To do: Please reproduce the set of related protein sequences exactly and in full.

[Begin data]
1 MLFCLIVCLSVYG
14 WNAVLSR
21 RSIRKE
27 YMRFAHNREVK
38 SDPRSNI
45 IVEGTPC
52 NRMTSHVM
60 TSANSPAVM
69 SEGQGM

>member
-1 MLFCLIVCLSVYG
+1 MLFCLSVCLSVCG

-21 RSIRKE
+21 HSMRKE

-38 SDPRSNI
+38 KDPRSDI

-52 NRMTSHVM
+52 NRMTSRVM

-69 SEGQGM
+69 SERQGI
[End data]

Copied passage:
1 MLFCLIVCLSVYG
14 WNAVLSR
21 RSIRKE
27 YMRFAHNREVK
38 SDPRSNI
45 IVEGTPC
52 NRMTSHVM
60 TSANSPAVM
69 SEGQGM

>member
-1 MLFCLIVCLSVYG
+1 MLFCLSVCLSVCG

-21 RSIRKE
+21 HSMRKE

-38 SDPRSNI
+38 KDPRSDI

-52 NRMTSHVM
+52 NRMTSRVM

-69 SEGQGM
+69 SERQGI